A sad day for Flip enthusiasts. The cool thing about a Flip device is that making a video is quick, easy and cheap. Most commentators say Flip is being killed because Smartphones now do this equally well; though this thoughtful post by Michael Mace says it is more to do with Cisco not understanding the consumer market, and being too slow to deliver upgraded Flip devices:

It’s almost impossible for any enterprise company to be successful in consumer, just as successful consumer companies usually fail in enterprise. The habits and business practices that make them a winner in one market doom them in the other.

Maybe it is a bit of both. I have a Flip and I rarely use it, though I am not really a good example since I take more still pictures than videos. Most of the time it stays at home, because I already have too many things to carry and too many devices to keep charged.

My problem though is that convergence is happening too slowly. I have slightly different requirements from most people. I do interviews so I need high quality recordings, and I take snaps which I use to illustrate posts and articles. I also do a lot of typing on the road.

This means I end up taking a Windows 7 netbook – I have given up travelling with a full-power laptop – for typing, email, and browsing the web.

The netbook has a built-in microphone which is rubbish, and an microphone input which I find does not work well either, so I carry a dedicated recorder as well. It is an antique, an iRiver H40, but with a 40GB hard drive, 6 hrs battery life on its original battery, and a decent microphone input with plug-in power, it still works well for me. I use a small Sony table microphone which gives me excellent quality, and that makes it possible to transcribe interviews even when there is background noise. Even though it is “only voice” I find that recording in high quality with a proper microphone is worth the effort; when the iRiver finally gives up I might go to something like the Edirol R-09HR to replace it. 

As for photos, I have tried using a smartphone but get better results from a dedicated Canon camera, so much so that it is worth carrying this extra device.

Of course I still need a mobile phone. I also tempted to pack a tablet or Amazon Kindle for  reading; but how many devices is too many?

I am still hopeful that I may find a smartphone with a camera that is good enough, and audio recording that is good enough, and maybe with an add-on keyboard I could leave the netbook at home as well; or take a tablet instead of a netbook.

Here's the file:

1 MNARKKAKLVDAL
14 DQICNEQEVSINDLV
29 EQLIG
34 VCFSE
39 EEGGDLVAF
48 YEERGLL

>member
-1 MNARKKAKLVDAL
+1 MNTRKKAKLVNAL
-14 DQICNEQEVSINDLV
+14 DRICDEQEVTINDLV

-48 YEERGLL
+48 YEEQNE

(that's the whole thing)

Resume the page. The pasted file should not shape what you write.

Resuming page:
But for now I am still weighed down with phone, camera, recorder, microphone and netbook. Roll on converged devices, I can’t wait!

Amazon Kindle goes social with Public Notes, Twitter and Facebook integration

A free firmware update for Amazon’s Kindle ebook reader adds several new features, including an element of social networking.

The features are as follows:

  • Page numbers for easier referencing, for example in essays, reviews and discussions. Page numbers must be included in the digital book for this to work. It is not clear how many titles include them; Amazon just says “Many titles in the Kindle Store now include real page numbers”.
  • New newspaper and magazine layout with a “Sections & Articles” view. Each section has its own article list for easier browsing.


  • Public notes with Facebook and Twitter integration. This is the feature that makes Kindle reading social. You can attach notes to a passage and make them publicly viewable by other readers who choose to follow you, either on a note-by-note basis, or by making an entire book public through the Amazon website. You can also register a Facebook and Twitter account and have specific notes and ratings posted to those who follow you on those networks.


The advantage for Amazon is that these features should promote books through viral marketing.

It comes at an interesting time, since Apple’s new subscription rules may make it difficult for Amazon to continue supporting iPhone and iPad with free readers. Apple is insisting on a 30% cut of the revenue for all titles purchased through apps, forming a financial barrier for competitors to its own iBooks service.